Piera Talin

  • Junior Researcher
  • Faculty of Social and Behavioural Sciences Program group Anthropology of Health, Care and the Body

Piera has worked on ayahuasca since her Master Degree in Cultural Anthropology at the University Cà Foscari of Venice, Italy. Her master thesis focused on the Santo Daime religion and the relational aspects of the ritual use of ayahuasca in the ecovillage São José in Florianópolis, Brazil, where she did her ethnographic research in partnership with the Federal University of Santa Catarina (UFSC). Her bachelor thesis introduced her to medical anthropology and ethnopsychiatry with a focus on efficacy in holistic practices.

She trained in transpersonal psychology, with specialization on the integration between anthropological research and healing. Her research interests have been ayahuasca, Santo Daime religion, relationality, personal healing and social change, with a dedicated racking of her brains about the researcher’s positioning. Since joining the Chemical Youth program, she has been working on ayahuasca’s efficacy in treating addictions and ayahuasca’s reformulation.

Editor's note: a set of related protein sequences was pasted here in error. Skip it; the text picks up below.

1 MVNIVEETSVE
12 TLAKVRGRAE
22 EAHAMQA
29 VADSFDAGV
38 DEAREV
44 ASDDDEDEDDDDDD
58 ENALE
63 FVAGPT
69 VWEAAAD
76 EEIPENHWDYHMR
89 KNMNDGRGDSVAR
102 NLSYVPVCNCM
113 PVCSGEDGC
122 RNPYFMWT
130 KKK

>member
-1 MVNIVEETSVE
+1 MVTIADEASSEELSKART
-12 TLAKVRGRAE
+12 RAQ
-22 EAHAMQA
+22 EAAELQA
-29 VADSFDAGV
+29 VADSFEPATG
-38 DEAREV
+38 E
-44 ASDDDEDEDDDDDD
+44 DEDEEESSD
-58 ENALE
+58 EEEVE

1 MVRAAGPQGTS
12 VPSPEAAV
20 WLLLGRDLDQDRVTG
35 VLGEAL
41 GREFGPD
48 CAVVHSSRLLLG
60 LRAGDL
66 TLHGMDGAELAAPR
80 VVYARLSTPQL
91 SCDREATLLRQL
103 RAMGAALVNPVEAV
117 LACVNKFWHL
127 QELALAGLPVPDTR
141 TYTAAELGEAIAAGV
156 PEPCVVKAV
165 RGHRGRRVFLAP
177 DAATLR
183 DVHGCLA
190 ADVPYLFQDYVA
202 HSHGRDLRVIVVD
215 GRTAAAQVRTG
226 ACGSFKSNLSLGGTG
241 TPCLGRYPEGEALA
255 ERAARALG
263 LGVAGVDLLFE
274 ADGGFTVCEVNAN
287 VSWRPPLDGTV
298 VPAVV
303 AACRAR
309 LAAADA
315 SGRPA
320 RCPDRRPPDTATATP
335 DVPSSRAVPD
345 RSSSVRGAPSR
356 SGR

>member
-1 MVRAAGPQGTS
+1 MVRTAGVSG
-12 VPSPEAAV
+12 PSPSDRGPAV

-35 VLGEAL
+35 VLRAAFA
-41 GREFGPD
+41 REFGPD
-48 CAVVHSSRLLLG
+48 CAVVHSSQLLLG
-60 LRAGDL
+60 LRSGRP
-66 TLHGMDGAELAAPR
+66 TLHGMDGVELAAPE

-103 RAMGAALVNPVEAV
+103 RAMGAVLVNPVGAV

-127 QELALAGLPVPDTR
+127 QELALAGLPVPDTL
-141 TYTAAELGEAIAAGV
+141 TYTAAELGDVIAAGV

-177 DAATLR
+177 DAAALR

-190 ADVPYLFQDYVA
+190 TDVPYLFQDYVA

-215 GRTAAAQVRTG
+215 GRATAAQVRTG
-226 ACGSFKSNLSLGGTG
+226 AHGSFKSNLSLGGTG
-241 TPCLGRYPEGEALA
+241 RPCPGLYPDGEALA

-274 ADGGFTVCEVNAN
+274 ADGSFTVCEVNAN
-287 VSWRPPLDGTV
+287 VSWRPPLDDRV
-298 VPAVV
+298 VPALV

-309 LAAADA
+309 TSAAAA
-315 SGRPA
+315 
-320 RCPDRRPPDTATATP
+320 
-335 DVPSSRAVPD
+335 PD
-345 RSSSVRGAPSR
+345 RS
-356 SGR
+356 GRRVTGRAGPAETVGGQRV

Piera is conducting a focused ethnography for the Chemical Youth project analysing the cases of recovery from addictions using Ayahuasca in the Santo Daime religion in Italy. Her Grand Tour in Italy brought her to meet Santo Daime centers and the religious leaders, doctors and professionals at the public health services for addiction (SerT) and the people, with their trajectories from heroin, cocaine, alcohol, psychopharmaceuticals and methadone addictions and treatments, to their healing pathways founded on the ritual use of Santo Daime (ayahuasca). Through semi-structured, in-depth interviewing and participant observation Piera is collecting the lived experiences of the pharmacological, psychological and spiritual effects of ayahuasca on addiction, and the ones relating the social and religious contexts, where these healing processes are realised. The study is laying the groundwork for a PhD research project, which central aim is to further our understanding of ayahuasca’s efficacy in treating substance addiction in different religious, healing and therapeutic contexts, and our understanding of the expansion and reformulation of ayahuasca from the Amazon to new contexts.